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Conflict and its Impact on Educational Accumulation and Enrollment in Colombia: What We Can Learn from Recent IDPs

  • Wharton, Kate

    ()

    (Georgia Institute of Technology)

  • Uwaifo Oyelere, Ruth

    ()

    (Emory University)

Forty years of low-intensity internal armed conflict has made Colombia home to the world's second largest population of Internally Displaced Persons (IDPs). The effect of being directly impacted by conflict on a child's educational accumulation and enrollment is of particular concern because of the critical role that education plays in increasing human capital and productivity. This paper explores the educational accumulation and enrollment gap created by being directly affected by conflict. First, we show that children living in municipality with high conflict have a gap in education enrollment and accumulation. However, this gap is much smaller than the attainment and enrollment gap for those directly affected by the conflict (IDPs). We estimate the education accumulation and enrollment gaps for IDPs in comparison to non-migrants and other migrants respectively. Our results suggest significant education accumulation and enrollment gaps for children of IDPs that widens to over half a year in secondary school. The disparity in effects when we focus on direct exposure to conflict versus living in a municipality with conflict suggests a need to be careful when using the latter to estimate the impact of conflict.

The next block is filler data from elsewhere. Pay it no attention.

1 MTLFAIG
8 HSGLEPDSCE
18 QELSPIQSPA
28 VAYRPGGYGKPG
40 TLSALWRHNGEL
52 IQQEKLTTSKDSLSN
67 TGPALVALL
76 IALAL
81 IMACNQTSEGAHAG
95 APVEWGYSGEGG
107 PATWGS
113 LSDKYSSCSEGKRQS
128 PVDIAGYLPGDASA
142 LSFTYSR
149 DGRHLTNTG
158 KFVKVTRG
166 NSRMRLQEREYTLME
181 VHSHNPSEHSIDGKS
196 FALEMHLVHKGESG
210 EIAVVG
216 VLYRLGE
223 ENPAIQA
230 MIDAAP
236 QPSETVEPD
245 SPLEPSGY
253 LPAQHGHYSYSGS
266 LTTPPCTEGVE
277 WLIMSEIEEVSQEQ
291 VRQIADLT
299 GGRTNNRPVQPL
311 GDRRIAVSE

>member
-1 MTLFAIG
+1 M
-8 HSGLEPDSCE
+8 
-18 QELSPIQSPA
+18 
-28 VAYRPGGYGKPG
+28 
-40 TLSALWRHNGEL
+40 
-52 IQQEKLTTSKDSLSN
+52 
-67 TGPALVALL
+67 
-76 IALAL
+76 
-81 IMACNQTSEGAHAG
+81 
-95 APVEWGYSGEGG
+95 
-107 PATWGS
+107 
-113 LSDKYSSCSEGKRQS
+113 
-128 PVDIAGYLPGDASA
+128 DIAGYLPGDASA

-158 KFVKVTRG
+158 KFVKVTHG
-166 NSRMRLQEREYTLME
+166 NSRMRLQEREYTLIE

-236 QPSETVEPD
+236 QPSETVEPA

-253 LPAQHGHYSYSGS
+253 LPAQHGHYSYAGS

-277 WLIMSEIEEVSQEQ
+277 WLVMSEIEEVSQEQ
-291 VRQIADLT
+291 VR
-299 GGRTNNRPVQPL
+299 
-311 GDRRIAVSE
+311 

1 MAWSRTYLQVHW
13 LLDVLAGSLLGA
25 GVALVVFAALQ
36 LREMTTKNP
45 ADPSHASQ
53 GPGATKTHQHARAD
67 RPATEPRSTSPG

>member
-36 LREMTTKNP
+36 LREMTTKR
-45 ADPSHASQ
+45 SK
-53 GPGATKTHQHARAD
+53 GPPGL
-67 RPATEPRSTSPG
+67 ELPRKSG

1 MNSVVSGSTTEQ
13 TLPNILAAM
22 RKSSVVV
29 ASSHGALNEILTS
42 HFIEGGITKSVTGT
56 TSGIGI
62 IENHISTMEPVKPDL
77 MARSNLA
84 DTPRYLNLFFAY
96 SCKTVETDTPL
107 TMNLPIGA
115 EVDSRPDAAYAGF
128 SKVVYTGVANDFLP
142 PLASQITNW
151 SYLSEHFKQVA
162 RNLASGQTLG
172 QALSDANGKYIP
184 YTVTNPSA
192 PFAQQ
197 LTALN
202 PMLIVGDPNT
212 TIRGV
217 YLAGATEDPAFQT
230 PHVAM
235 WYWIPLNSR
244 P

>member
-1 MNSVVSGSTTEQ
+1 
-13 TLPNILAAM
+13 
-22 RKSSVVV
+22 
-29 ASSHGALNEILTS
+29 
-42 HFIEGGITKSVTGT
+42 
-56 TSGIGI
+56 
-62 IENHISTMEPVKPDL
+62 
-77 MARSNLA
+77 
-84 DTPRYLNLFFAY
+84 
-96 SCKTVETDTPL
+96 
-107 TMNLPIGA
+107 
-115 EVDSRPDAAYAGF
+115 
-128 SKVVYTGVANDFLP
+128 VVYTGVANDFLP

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Paper provided by Institute for the Study of Labor (IZA) in its series IZA Discussion Papers with number 5939.

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Length: 50 pages
Date of creation: Aug 2011
Date of revision:
Handle: RePEc:iza:izadps:dp5939
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